Chautauqua County is a
county located in the U.S. state of New York.
of the 2000 census
population was 139,750. Its name may be a contraction of a Seneca Indian
word meaning "bag tied in the
middle". Its county seat is
County was created by partition of Genesee
County on 1808-03-11. This partition was
performed under the same terms that produced Cattaraugus and Niagara Counties. The partition was performed for political
purposes, but the counties were not properly organized, so they
were all controlled as part of Niagara County.
On February 9, 1811, Chautauqua was completely organized, and so
its separate government was launched. This established Chautauqua
as a county of 1,100 Square Miles (2,848.99 Square KM) of land.
Chautauqua was never altered.
County, in the southwestern corner of New York State, along the New
York-Pennsylvania border, is the westernmost of New York's
counties. Chautauqua Lake is located in the center of the county, and
Erie is its northern border.
Continental Divide runs through Chautauqua County.
that drains into the Conewango Creek
(including Chautauqua Lake) eventually empties into the Gulf of
Mexico; the rest of the county's watershed empties into Lake Erie
and out into the North Atlantic Ocean. This divide, known as the
, can be used to mark the border
between the Southern Tier
. It is also a
significant dividing point in the county's geopolitics
, with the "North County" being
centered around Dunkirk and the "South County" centered around
Jamestown each having their own interests.
According to the U.S.
county has a total area of 1,500 square miles
(3,885 km²). 1,062 square miles (2,751 km²) of it is
land and 438 square miles (1,134 km²) of it (29.20%) is
As of the census
of 2000, there were 139,750
people, 54,515 households, and 35,979 families residing in the
county. The population density
was 132 people per square mile (51/km²). There were 64,900 housing
units at an average density of 61 per square mile (24/km²).
The racial makeup of the county was 94.04% White
, 2.18% Black
or African American
, 0.43% Native American
, 0.36% Asian
, 0.03% Pacific Islander
, 1.73% from
, and 1.23%
from two or more races. 4.22% of the population were Hispanic
of any race. 17.3% were of
German, 15.1% Italian, 11.6% Swedish, 10.9% English, 9.3% Polish, 9.2% Irish
and 5.6% American ancestry according to Census
93.0% spoke English
and 3.8% Spanish
as their first language.
There were 54,515 households out of which 30.50% had children under
the age of 18 living with them, 50.90% were married couples
living together, 10.80% had a
female householder with no husband present, and 34.00% were
non-families. 28.10% of all households were made up of individuals
and 12.60% had someone living alone who was 65 years of age or
older. The average household size was 2.45 and the average family
size was 2.99.
In the county the population was spread out with 24.50% under the
age of 18, 10.30% from 18 to 24, 26.30% from 25 to 44, 23.00% from
45 to 64, and 16.00% who were 65 years of age or older. The median
age was 38 years. For every 100 females there were 95.20 males. For
every 100 females age 18 and over, there were 92.20 males.
The median income for a household in the county was $33,458, and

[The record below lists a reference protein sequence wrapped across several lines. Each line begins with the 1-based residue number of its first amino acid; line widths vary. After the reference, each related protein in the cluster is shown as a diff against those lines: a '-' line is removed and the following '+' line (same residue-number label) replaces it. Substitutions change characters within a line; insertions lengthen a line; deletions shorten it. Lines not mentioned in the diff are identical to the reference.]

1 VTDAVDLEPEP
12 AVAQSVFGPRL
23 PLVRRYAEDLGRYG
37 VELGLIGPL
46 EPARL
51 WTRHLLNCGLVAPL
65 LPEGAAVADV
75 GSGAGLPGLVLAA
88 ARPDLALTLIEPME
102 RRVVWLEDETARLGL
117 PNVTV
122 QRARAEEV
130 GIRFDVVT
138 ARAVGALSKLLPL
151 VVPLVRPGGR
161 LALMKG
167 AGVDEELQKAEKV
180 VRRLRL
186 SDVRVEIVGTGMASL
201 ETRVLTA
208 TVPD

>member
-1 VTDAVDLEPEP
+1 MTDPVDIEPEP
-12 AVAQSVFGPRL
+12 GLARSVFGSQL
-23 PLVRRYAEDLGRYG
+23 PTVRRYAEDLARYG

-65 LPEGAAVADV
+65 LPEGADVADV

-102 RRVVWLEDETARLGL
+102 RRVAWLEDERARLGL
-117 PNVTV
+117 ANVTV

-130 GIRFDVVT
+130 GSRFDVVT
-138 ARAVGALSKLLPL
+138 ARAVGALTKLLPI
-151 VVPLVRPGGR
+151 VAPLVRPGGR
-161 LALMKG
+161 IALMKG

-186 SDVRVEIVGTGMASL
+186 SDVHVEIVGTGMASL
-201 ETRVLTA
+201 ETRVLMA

the median income for a family was $41,054. Males had a median
income of $32,114 versus $22,214 for females. The per capita income
for the county was
$16,840. About 9.70% of families and 13.80% of the population were
below the poverty line
19.30% of those under age 18 and 8.20% of those age 65 or
Government and politics
Chautauqua County was governed by a board of supervisors until
1975, when a new county charter went into effect with provisions
for a county executive
13-seat county legislature. The county council currently consists
of 25 members each elected from single member districts.
Chautauqua County Executives
||January 1, 1975
||May 10, 1983
|David Dawson (acting)
||May 10, 1983
||November 25, 1983
|John A. Glenzer
||November 25, 1983
||December 31, 1989
|Andrew W. Goodell
||January 1, 1990
||December 31, 1997
|Mark W. Thomas
||January 1, 1998
||December 31, 2005
|Gregory J. Edwards
||January 1, 2006
Most of the county is in the 150th New York State Assembly
represented by Democrat William
, with the exception of the eastern tier of towns, which
are in the 149th district represented by Joseph Giglio
. The entire county is within the
bounds of New
York's 27th congressional district
(served by Brian Higgins
) and the New York State Senate
(served by Catharine Young
to 2003, the county was part of New York's 31st
(now the 29th), but was controversially
redistricted out of that district and into what is now the 27th,
and was replaced in the 29th district by Rochester suburbs that had
never before been part of the district.
Chautauqua County has been a perfect bellwether
county since 1980, having correctly
voted for the winner of the presidential election in each election;
the county missed twice between 1960 and 1976.
has two campuses in the county at Jamestown and
Dunkirk. The State University of New
York at Fredonia
is located in the northern part of the county.
offers two year degrees and certificates in Jamestown.
Cities, Towns, Villages, and Hamlets
Places named for Chautauqua County, New York
- *Chautauqua County, Kansas
- New York. Laws of New York.;31st
Session; Chapter 40; Sections1—2; Page 266.
- Doty, William J., et al.;Historic Annals of
Southwestern New York.; 3 Volumes; New York: Lewis Historical
Publishing Company; 1940; Volume 1; Page
- Dean, Nicholas (2009-08-30). Legislators Cite North-South Discrepancies. The
Post-Journal. Retrieved 2009-08-30.